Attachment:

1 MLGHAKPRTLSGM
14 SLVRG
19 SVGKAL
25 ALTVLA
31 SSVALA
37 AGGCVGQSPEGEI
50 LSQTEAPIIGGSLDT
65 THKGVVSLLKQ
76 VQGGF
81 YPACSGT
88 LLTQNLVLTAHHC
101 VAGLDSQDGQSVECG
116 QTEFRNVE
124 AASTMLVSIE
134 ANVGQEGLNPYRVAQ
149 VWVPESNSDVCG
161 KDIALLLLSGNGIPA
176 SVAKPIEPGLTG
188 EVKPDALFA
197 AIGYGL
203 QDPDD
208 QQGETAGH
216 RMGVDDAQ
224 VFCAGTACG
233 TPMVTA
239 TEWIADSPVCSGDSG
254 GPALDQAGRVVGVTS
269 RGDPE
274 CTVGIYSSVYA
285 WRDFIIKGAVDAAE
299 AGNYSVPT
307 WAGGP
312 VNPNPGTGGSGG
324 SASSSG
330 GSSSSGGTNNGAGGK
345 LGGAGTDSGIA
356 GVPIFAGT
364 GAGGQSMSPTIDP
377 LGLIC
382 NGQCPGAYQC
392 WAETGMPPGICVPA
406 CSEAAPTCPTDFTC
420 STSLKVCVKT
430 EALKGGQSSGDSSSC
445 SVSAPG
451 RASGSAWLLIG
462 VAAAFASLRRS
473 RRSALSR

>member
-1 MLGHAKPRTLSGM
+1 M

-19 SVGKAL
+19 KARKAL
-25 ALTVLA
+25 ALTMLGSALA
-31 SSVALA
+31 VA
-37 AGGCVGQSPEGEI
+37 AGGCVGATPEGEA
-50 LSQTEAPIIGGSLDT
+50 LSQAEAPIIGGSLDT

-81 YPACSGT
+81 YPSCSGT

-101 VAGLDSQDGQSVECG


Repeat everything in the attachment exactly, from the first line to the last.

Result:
1 MLGHAKPRTLSGM
14 SLVRG
19 SVGKAL
25 ALTVLA
31 SSVALA
37 AGGCVGQSPEGEI
50 LSQTEAPIIGGSLDT
65 THKGVVSLLKQ
76 VQGGF
81 YPACSGT
88 LLTQNLVLTAHHC
101 VAGLDSQDGQSVECG
116 QTEFRNVE
124 AASTMLVSIE
134 ANVGQEGLNPYRVAQ
149 VWVPESNSDVCG
161 KDIALLLLSGNGIPA
176 SVAKPIEPGLTG
188 EVKPDALFA
197 AIGYGL
203 QDPDD
208 QQGETAGH
216 RMGVDDAQ
224 VFCAGTACG
233 TPMVTA
239 TEWIADSPVCSGDSG
254 GPALDQAGRVVGVTS
269 RGDPE
274 CTVGIYSSVYA
285 WRDFIIKGAVDAAE
299 AGNYSVPT
307 WAGGP
312 VNPNPGTGGSGG
324 SASSSG
330 GSSSSGGTNNGAGGK
345 LGGAGTDSGIA
356 GVPIFAGT
364 GAGGQSMSPTIDP
377 LGLIC
382 NGQCPGAYQC
392 WAETGMPPGICVPA
406 CSEAAPTCPTDFTC
420 STSLKVCVKT
430 EALKGGQSSGDSSSC
445 SVSAPG
451 RASGSAWLLIG
462 VAAAFASLRRS
473 RRSALSR

>member
-1 MLGHAKPRTLSGM
+1 M

-19 SVGKAL
+19 KARKAL
-25 ALTVLA
+25 ALTMLGSALA
-31 SSVALA
+31 VA
-37 AGGCVGQSPEGEI
+37 AGGCVGATPEGEA
-50 LSQTEAPIIGGSLDT
+50 LSQAEAPIIGGSLDT

-81 YPACSGT
+81 YPSCSGT

-101 VAGLDSQDGQSVECG